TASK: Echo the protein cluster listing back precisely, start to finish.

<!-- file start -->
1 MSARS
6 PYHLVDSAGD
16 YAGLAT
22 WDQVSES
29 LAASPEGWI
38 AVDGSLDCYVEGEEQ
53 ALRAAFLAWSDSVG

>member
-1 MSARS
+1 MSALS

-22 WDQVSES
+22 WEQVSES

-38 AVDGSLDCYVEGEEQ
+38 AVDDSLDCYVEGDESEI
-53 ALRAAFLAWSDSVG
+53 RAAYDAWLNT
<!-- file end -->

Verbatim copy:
1 MSARS
6 PYHLVDSAGD
16 YAGLAT
22 WDQVSES
29 LAASPEGWI
38 AVDGSLDCYVEGEEQ
53 ALRAAFLAWSDSVG

>member
-1 MSARS
+1 MSALS

-22 WDQVSES
+22 WEQVSES

-38 AVDGSLDCYVEGEEQ
+38 AVDDSLDCYVEGDESEI
-53 ALRAAFLAWSDSVG
+53 RAAYDAWLNT